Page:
Mangroves: Loss, hope and survival

Oman joined the rest of the world in celebrating the International Day for the Conservation of the Mangrove Ecosystem, which falls on July 26 every year. A lot of emphasis has been given to the protection and restoration of mangroves. But sadly, despite their strategic importance, mangroves are under threat all over the world, and are being destroyed on a daily basis.
At the juncture of land and sea, mangrove forests support a wealth of life from tiny microbes to humans. Most importantly, they have a huge impact on the health of our planet, more than most of us realize. Mangroves occupy a zone between land and sea with dehydrating heat, choking mud, and high level of salt – conditions that would kill any ordinary plant within hours. Each mangrove has an ultrafiltration system to keep much of the salt out and a complex root system that allows it to survive in the area that is above water at low tide and under water at high tide. They’re brilliant adapters. To the local communities these forests supply food, wood, fuel depots, and medicines.
To evaluate the significance of mangroves, we would also need to understand the carbon cycle on our planet. We all know about the breathing process. We inhale oxygen and exhale carbon dioxide. So, do all living creatures. Oxygen is life and carbon dioxide is a toxin to most of us. So where does all of this carbon dioxide that we exhale go? How many of us know that there is a carbon sequestration process that takes place all the time? It is the ability to take carbon-dioxide (CO2) out of the atmosphere and hold it in storage.
Plants play the most important role in this carbon story. They take care of carbon. No doubt the forests are called the ‘lungs of the planet’. Forests help store the carbon and put it to better use. Some of this CO2 is stored in the plant itself but in some cases, a lot more of it is transferred to the soil beneath it. While most tropical forests store carbon above the ground, wetlands or mangroves also move a lot of their carbon into the soil.
According to some studies, mangroves, sea grasses, and marshes can suck up to ten times more carbon dioxide from the atmosphere than the average rainforest. Unfortunately, with our present lifestyle, we’re putting more carbon into the atmosphere, losing out on our carbon sinks, and making our planet weaker. If forests are the lungs of the planet, then we’re destroying not only our regular forests but even the wetlands (mangroves included) merely to meet our lifestyle related demands. Mangroves are disappearing and putting our eco system to a larger risk.
The stakes are higher for the countries with a coastline, as mangrove ecosystems provide benefits and services that are essential for life there. Mangroves are not only important for any coastal region’s marine ecosystem but also form a natural habitat for the sustainable development of local fauna and play a vital role in preventing soil erosion in tropical and sub-tropical regions.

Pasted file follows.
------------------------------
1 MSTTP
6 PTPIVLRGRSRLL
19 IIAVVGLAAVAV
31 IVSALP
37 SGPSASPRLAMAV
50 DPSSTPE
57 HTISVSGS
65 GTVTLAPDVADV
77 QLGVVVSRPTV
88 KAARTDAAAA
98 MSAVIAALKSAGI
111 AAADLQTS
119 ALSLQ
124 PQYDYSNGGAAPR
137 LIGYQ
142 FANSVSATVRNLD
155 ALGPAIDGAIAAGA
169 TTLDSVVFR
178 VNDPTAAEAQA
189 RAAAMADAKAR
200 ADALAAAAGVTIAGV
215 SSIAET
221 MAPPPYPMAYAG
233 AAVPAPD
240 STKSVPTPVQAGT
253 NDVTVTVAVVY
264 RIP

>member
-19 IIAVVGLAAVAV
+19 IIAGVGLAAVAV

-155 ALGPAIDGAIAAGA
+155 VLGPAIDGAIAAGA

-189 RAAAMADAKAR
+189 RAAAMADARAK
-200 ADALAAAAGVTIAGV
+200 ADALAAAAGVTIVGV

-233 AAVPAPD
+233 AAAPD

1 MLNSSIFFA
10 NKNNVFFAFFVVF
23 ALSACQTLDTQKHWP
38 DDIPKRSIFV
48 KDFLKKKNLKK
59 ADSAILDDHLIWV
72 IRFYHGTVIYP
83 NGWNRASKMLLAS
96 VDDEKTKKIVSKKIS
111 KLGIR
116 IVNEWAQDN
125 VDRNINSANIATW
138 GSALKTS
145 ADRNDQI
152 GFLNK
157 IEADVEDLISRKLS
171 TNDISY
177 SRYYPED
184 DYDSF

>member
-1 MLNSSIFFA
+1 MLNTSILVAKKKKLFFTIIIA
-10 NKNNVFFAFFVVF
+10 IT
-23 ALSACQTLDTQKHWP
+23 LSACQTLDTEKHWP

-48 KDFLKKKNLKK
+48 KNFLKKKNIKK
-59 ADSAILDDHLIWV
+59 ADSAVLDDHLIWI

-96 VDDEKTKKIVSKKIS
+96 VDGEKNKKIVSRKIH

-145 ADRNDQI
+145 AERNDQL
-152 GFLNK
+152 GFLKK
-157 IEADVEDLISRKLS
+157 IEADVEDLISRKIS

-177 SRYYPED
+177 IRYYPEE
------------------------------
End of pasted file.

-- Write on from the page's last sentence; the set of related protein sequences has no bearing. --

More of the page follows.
On a positive note, stakeholders are waking up to conserve mangroves. Calls for mangrove conservation gained a brief but significant hearing following the 2004 Indian Ocean tsunami. Where mangrove forests were intact, they served as natural breakwaters, disintegrating the energy of the waves, mitigating property damage, perhaps saving lives. Post-tsunami, conservationists started lobbying against allowing a country’s mangrove “bio-shields” to be bulldozed for real estate construction. Similarly, when Cyclone Gonu hit Oman in 2007, environmentalists immediately intensified efforts to create a natural wall of mangrove forest to thwart any tidal threat along the country’s 1,700km coastline. Developers in Oman are encouraged to rehabilitate the affected areas through large-scale cultivation programmes.
There is a lot of effort made to protect mangroves in other parts of the region too. A dedicated inter-tidal nursery has been established on the Saadiyat Island in Abu Dhabi, which has produced over 700,000 seedlings to date. Saadiyat is home to an abundance of marine life, rare birds and wildlife.
Forested wetlands provide a valuable nursery habitat for fish and crustaceans (crabs, lobsters, crayfish, shrimp, krill, woodlice and barnacles etc.); a food source for animals; and a source of nectar for honeybees. They support complex communities, where thousands of other species interact and hence are rich in biodiversity.
Coastal mangroves are among the most threatened ecosystems on earth. Current estimates indicate that up to 67 per cent of mangroves have been lost to date. If immediate steps to preserve Mangroves are not taken, nearly all unprotected mangroves could perish over the next 100 years. It is indeed our call now to save the most productive and biologically complex ecosystems on Earth.

Seema Sangra